The very thought is enough to scare the playoffs out of the Washington Redskins.
These are the frightening facts:
Fullback John Riggins has carried the football a total of three times the last two games. And still his lower back and hips are so painful he is expected to spend the weekend in traction at Sibley Hospital.
"Maybe John being in the hospital and being totally relaxed and in traction will really help him," Coach Joe Gibbs said yesterday. "They are having everybody check him over one more time for his benefit."
Riggins did not play in the 31-17 victory at Minnesota Thursday night. It was his second absence in a month; he also sat out the 28-14 victory over Detroit 20 days ago.
Observers assumed that, by playing so infrequently recently, the 35-year-old fullback with nearly 2,700 NFL carries was merely saving himself for the final two games, at Dallas on Dec. 9 and against St. Louis in RFK Stadium on Dec. 16.
After all, the Redskins are 9-5 with the victory over the Vikings that was crafted from a 31-0 halftime lead. They now hold a half-game lead over Dallas and the New York Giants, each 8-5.
"I'll try to play against Dallas," Riggins said Thursday night in Minnesota. "It will have to be something real major to stay out of it."
Yesterday, Gibbs insisted Riggins' absences against football proletarians such as Detroit, Buffalo (Riggins carried just three times, in the first quarter, of that game) and Minnesota were not planned.
"That's not the case," Gibbs said. "John was trying to go. I thought with a Thursday night game and being on national TV, I thought he'd get the juices going. Sometimes, he gets the juices flowing and his back stops hurting him. That's what he's told me."
But that didn't happen. Riggins was replaced by rookie Keith Griffin and veteran Joe Washington (56 yards), who combined for 108 yards and three fumbles.
Injuries to both Riggins and Washington this season have left the Redskins' running backs doing a do si do. Gibbs described it this way: "It started with Joe and John. Then it was just John. Then, it was Keith. Now, it's Keith and Joe." Got that?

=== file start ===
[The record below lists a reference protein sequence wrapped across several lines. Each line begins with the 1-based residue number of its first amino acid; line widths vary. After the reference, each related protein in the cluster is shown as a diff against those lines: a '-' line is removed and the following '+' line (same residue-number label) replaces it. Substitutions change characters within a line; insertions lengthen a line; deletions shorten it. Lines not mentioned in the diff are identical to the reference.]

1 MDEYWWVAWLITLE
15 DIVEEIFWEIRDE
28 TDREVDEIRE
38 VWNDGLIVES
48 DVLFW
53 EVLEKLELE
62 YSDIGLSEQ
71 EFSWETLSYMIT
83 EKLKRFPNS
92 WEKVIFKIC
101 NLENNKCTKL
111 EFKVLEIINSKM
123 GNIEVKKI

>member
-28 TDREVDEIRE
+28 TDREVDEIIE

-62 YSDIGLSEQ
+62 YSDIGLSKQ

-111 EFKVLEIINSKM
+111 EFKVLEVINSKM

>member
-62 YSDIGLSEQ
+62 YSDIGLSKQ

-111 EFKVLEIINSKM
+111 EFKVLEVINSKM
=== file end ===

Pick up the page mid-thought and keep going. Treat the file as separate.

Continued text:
In the visiting team's locker room at the Metrodome Thursday night, Riggins told reporters, "Yeah, it's getting frustrating. It's been a miserable year for me, physically.
"It started late in training camp. I felt it slightly against Miami (a 35-17 season-opening loss). It really started to pick up steam against San Francisco. It's getting to be a little ridiculous . . . It's gone on all season. It's finally gotten to the point where I'm concerned enough to go back into the hospital."
The problem is not entirely in the lower back of Riggins, who has rushed for 1,052 yards this season, already making this the third highest rushing total of his 13-year career.
Riggins said, "It could stem from the back. The real problem is the sides of the hips and spreading down. This week it went all the way to the back of my knees. It might be nerves. It might be muscles. It might be rheumatism. They've done all the tests. They were all negative and I still feel poorly.
"In the past, gradually the stiffness has gone away, I didn't have the same level of elasticity coming out of the locker room (Thursday). I didn't see any chance of playing the soreness out.
"The most discouraging thing is that I've been resting and still there is no improvement. I wouldn't go through another year like this, but that doesn't mean I'm announcing my retirement."
Riggins is in the final year of a two-year contract. The consensus at Redskin Park is that this likely will be his final season, though no one seems certain.